Tuesday, June 3, 2008

Sundown Marathon 2008 ultra 84km



Sundown marathon is probably the toughest in terms of mental challenge. Perhaps it's because we haven't ran the route, while the singaporeans had their famillirization run. Or perhaps it's the continuous fighting off the sleepiness feeling creeping at around 2-3am.

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A bunch of us travelled into lion city by car. Namely Raymond Hee, Raymond Ng, Siok Bee, Siok leng, and Patma. We stayed at 7th story hotel near bugis.

Victor Loh and I had started our journey from 7th storey hotel. We hitched the ride from Bugis to Tampines, which was followed by a 30 minutes bus ride to the starting line. Was able to meet with Tey and Shine. Nothing much to do except putting my bag which contains some stuff for the halfway point later.

I was able to meet Mohan, Siau Peng at the starting line. All of us were bundled together with the relay runners as well.

As the gun went off, I quickly settled to a normal pace. The first 10km was an interesting one, as we ran side by side airplanes taking off from Changi. One could feel the ferocity of the jet turbines engine roaring off into the dark sky.

Somehow, my pace kicked into a higher gear, and I found myself running faster. I quickly overtook some runners.

At 10km, my time was 51 minutes.

The scenery changed to be a pleasant one as well, as we ran near the coastline. Lots of happy campers, and groups, just relaxing for the weekend.

At 21km point, I crossed the line, and was soon heading back from the u-turn. On the way, I met Sukaimi (thelonelyrunner.sg), and he was happilly running with another friend.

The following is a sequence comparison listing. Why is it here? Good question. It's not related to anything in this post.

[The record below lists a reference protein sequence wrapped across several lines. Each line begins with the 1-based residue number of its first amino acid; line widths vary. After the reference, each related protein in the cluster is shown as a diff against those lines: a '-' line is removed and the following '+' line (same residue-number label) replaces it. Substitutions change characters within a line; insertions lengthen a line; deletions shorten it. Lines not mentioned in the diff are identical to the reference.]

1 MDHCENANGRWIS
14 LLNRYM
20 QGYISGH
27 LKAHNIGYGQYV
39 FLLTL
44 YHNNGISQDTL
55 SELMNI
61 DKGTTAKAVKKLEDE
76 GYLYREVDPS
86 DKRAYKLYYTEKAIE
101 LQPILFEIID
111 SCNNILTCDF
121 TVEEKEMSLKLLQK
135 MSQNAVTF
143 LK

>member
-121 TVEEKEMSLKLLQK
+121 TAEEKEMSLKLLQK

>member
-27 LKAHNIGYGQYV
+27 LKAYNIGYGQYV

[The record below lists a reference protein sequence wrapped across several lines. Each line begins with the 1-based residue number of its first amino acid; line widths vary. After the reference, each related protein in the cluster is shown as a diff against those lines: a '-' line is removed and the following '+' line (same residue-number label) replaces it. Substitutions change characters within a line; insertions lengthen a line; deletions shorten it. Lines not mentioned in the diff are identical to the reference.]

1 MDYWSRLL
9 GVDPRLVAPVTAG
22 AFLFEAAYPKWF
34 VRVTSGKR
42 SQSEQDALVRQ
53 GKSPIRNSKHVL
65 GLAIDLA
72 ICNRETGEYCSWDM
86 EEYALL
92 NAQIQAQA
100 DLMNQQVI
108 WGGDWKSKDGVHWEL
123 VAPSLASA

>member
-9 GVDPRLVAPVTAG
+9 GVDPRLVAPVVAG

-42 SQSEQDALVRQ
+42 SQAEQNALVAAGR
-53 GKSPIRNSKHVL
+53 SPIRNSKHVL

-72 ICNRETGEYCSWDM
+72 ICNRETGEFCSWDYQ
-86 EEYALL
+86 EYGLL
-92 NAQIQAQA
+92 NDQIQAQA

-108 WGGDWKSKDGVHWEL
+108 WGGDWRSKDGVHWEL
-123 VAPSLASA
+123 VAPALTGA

Things turn bizzare as I found out that we had to run across pedestrian bridges, and behind houses, and park connectors.

Soon, I reached Bedok reservoir, which we had to run a good 2km plus, and at the end of it, was the 30km mark.

After this point, I slowed down considerably. The fast pace proves to be a bad strategy. And soon, other runners were overtaking me, sukaimi included. As I came near the last few kms, I put myself into a relaxing pace, sometimes even walking to relax the joints, because the next half would certainly be another hurdle.

I crossed the 1st half of the ultra clocking 4:24hr. Then I proceeded to take a banana, and drinks from the pit stop. I even had an ice-cream, which was given free at the event, before running off into the night. The time which I took off was 4:53, so it's like half an hour rest.

Now for the next marathon.

Running at a straight road for 9km, with a sleepy head is tough. It's mental torture. It's so boring, I kept on counting 1 to 10 to put some ryhthm to the legs. And for the record, I've ran the route mostly by myself. You don't get the feeling of running in a race, like side by side with another person, because i could hardly see anyone beyond me, or behind me.

As I ran the coastline again and nearing the 21km, I caught up with some back pack marathon runners, and this is where I felt that I was running with others. The cold sea breeze was so soothing, that at one point, I just slept for a few minutes at the park bench. I didn't cared much about timing, as long as I can finish it without brain damage.

After the 21km mark, Siau Peng was running the other way. I was pretty amazed by her speed, and told myself to get it over quickly. So many had passed me, so I've got to do something. To hell with this sleepiness feeling! I quickly bought a can of red bull and orange juice, and downed them both. Then I had the phone mp3 cranking up power songs, on speaker mode, just to beat the drowsy head. And guess what, it work.

I've had some cramps, but I didn't care anymore. With the music blasting away, I ran the next few kms at a blistering pace. The runners in front would be surprised at what was coming. (Sorry folks for the rudeness...)